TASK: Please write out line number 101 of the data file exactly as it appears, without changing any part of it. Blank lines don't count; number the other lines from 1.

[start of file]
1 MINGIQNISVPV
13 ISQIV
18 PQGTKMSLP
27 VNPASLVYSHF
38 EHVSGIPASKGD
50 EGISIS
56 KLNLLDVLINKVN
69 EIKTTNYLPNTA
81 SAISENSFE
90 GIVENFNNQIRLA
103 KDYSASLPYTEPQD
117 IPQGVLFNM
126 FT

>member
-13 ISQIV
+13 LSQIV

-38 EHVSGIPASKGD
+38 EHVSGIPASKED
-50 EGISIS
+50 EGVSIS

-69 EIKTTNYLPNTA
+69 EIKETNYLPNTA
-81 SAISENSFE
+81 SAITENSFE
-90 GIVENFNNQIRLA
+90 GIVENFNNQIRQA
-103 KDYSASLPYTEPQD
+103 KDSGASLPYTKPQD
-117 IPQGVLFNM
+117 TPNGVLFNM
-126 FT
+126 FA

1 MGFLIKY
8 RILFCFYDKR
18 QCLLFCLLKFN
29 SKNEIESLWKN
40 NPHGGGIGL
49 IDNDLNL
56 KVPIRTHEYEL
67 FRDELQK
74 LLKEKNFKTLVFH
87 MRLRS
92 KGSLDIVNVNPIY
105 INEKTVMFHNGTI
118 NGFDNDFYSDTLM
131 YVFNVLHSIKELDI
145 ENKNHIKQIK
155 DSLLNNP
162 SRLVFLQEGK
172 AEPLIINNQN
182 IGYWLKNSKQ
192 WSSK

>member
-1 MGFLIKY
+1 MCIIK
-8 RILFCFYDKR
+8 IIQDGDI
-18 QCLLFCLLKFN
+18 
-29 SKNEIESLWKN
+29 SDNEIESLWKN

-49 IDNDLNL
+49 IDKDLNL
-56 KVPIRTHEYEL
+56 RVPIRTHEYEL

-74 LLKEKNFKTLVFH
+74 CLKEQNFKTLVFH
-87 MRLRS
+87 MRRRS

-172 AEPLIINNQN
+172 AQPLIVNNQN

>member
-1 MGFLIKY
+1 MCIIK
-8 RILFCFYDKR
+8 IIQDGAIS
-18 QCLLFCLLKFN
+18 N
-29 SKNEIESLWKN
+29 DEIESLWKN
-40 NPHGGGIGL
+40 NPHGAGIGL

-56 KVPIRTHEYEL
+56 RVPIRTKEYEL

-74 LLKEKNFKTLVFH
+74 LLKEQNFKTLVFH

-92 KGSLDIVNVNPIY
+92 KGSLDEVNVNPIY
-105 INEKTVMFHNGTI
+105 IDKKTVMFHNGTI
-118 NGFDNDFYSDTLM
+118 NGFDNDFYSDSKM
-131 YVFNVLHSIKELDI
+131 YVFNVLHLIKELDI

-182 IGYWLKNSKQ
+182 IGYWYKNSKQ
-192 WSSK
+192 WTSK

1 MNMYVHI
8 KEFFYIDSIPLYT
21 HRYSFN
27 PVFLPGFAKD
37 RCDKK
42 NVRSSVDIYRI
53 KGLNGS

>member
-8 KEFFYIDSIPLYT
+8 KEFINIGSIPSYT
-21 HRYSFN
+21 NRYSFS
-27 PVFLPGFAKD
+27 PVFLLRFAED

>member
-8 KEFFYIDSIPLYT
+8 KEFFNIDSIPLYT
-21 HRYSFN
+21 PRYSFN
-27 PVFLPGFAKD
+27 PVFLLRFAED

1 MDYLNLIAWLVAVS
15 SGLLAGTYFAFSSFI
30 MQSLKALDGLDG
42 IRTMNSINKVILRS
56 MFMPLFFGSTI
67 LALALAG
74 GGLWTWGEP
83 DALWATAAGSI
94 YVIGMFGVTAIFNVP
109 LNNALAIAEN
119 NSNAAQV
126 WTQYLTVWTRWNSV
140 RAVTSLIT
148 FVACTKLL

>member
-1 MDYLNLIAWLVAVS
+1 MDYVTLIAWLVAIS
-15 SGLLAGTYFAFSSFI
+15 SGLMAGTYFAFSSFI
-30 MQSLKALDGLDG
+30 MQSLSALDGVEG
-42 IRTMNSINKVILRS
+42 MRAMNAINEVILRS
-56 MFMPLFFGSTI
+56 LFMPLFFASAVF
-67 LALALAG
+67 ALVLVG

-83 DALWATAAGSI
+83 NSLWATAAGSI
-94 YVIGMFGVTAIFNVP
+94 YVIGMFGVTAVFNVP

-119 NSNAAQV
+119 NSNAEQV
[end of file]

21 HRYSFN